Castilian to its core, Madrid is also wildly diverse and the home to the far flung peoples who came into the Spanish sphere after the voyages of expansion in South and Central America to the Philippines, to much more recent influences from China, North and West Africa, South Asia, the Middle East, and Eastern Europe. The Spanish are by and large a welcoming and open-minded people and see the vast diversity of the immigrants in Spain as enriching and invigorating. In fact, Spain leads Europe in declining birth rates inspiring officials to encourage immigration so as to assure the future of the social security system.
The Spanish and Madrileños (people of Madrid) in general are a wonderful mix of utterly formal politeness with riotous informal public warmth and welcome. What this means is that consideration and respect combined with an openness for fun and being with people will pull you immediately into the good cheer all around you.
When you walk into a place people will welcome you, make room for you, and also expect you to do as they do, being polite while also being warm and engaging. When you enter a place, say hello. It’s simple but wonderfully polite and changes how locals look at you as a visitor. It may also initiate a conversation and a shared glass and snack (tapa).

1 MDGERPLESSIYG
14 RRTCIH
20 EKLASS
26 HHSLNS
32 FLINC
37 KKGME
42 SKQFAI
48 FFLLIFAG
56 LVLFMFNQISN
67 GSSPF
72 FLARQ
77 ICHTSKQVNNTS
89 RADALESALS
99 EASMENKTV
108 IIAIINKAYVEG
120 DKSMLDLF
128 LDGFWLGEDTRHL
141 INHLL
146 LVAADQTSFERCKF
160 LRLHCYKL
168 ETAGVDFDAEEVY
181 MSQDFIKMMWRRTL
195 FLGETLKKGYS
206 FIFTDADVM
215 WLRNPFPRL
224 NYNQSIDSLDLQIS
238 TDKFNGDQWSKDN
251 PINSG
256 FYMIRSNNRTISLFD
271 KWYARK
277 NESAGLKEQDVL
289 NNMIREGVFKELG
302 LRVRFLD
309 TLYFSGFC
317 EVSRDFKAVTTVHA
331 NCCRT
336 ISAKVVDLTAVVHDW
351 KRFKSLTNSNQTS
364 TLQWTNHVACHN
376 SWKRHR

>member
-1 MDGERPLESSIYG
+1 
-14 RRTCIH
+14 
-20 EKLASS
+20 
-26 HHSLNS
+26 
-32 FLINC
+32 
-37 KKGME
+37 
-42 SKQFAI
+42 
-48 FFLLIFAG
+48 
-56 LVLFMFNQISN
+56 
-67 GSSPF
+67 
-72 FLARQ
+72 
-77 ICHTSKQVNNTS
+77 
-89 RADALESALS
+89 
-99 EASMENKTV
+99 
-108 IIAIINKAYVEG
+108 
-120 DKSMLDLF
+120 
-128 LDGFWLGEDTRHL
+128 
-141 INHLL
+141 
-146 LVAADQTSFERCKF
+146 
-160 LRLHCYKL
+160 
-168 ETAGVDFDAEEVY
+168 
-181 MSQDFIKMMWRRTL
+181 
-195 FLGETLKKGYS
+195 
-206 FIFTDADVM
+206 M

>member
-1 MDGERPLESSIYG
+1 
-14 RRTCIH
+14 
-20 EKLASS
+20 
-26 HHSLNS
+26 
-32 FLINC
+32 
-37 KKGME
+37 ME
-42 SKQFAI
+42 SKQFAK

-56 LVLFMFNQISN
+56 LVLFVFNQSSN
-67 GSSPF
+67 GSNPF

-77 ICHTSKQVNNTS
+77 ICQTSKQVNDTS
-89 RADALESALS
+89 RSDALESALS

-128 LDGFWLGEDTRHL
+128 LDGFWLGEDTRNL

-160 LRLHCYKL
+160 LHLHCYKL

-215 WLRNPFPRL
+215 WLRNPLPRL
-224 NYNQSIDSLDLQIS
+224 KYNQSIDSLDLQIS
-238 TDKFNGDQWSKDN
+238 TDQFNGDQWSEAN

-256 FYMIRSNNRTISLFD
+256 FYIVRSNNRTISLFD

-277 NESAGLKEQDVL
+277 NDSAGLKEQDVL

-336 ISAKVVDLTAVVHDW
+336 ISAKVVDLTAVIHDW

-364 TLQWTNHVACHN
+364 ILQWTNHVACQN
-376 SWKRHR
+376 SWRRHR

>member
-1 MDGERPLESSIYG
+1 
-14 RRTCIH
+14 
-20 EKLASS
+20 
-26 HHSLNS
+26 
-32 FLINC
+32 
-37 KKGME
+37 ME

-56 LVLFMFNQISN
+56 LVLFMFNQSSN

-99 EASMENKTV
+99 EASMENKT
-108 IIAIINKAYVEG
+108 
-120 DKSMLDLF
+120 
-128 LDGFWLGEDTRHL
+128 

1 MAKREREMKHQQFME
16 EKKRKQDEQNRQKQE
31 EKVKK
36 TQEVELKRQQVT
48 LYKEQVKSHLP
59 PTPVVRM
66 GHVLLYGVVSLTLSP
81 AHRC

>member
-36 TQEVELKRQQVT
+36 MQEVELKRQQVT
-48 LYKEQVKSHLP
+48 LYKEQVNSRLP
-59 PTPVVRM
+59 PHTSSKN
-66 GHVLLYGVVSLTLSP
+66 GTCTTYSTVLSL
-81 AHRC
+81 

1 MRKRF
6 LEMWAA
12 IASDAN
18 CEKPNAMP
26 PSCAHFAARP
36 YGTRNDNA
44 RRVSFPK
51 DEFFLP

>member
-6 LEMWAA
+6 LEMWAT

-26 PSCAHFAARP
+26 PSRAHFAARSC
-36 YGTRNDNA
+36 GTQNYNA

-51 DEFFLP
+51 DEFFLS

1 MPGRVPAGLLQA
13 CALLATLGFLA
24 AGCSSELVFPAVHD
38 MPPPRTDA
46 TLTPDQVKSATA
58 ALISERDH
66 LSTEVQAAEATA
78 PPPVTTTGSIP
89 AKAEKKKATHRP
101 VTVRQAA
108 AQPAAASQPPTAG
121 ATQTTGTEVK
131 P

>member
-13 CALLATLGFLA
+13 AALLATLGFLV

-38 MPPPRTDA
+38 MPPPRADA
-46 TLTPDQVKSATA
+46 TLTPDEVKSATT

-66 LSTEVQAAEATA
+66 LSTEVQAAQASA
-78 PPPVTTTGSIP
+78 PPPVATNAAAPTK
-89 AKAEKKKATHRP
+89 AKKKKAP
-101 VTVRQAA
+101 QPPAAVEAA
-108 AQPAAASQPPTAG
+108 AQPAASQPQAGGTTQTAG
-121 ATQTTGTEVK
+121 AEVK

This points to another important aspect of Spanish culture: It is a very public culture. Friends and family daily and often meet in cafes, bars, and restaurants, much more than at home. Consider the cafe or bar as the Spaniards’ extended living room and enjoy the experience of this being where the social life happens for everyone, every day.
Given the diversity of Madrid’s native and foreign population, all manner of cuisines are found here but still the classic Spanish influences, from Andalucian gazpachos to Catalan and Valencian paellas, but in all this, it is first and foremost the hearty Castilian cuisine of shepherds and farmers that leads the way. You are in the land of open fire roasts and hearty stews (cocidos) and Madrid offers the finest sampling of the meseta‘s traditional high-plateau cuisine.